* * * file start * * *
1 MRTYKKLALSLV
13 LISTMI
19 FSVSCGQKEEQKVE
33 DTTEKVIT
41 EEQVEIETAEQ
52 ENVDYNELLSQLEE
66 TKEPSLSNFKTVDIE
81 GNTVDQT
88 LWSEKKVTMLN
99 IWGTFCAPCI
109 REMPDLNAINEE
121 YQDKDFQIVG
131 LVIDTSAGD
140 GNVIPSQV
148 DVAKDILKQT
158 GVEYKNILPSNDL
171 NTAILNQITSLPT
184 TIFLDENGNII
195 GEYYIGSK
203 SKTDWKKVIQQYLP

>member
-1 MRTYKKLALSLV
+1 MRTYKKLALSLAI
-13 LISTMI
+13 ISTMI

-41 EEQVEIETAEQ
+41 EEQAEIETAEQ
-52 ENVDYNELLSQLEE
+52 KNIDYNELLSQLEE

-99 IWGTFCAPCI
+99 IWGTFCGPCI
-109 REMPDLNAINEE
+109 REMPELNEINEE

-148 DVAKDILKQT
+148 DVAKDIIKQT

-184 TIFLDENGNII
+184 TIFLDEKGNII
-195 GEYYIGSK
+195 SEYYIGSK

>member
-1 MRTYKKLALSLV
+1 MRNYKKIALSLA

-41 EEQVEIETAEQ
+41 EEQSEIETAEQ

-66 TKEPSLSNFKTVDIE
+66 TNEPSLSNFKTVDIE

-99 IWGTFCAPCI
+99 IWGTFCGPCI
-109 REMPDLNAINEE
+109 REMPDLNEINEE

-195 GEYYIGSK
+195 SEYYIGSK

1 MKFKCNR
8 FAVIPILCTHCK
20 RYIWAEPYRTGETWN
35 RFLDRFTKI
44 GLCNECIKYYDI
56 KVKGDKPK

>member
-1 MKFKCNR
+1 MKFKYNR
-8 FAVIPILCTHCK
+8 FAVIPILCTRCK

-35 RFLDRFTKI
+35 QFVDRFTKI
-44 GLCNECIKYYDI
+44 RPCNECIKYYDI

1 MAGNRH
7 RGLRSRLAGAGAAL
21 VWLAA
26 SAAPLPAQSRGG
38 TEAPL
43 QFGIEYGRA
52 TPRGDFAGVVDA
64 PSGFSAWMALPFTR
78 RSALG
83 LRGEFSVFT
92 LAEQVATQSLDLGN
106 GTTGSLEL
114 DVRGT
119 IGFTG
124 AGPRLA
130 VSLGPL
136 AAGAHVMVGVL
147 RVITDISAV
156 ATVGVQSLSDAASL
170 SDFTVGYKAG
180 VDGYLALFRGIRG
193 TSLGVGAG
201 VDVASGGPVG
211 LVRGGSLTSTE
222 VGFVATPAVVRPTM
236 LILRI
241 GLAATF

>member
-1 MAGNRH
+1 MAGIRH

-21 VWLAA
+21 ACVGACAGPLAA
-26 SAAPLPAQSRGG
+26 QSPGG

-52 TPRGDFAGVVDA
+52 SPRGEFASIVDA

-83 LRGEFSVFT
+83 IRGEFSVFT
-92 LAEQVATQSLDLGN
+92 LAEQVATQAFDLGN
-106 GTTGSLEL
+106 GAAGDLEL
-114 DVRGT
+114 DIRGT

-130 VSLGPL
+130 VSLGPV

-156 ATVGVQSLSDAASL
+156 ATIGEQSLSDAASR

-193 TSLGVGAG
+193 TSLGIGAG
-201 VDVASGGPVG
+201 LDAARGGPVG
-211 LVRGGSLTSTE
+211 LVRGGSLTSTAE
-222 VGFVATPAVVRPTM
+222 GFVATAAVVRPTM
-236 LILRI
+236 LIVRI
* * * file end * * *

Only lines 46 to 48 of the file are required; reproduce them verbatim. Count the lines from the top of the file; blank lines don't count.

+66 TNEPSLSNFKTVDIE

-99 IWGTFCAPCI
+99 IWGTFCGPCI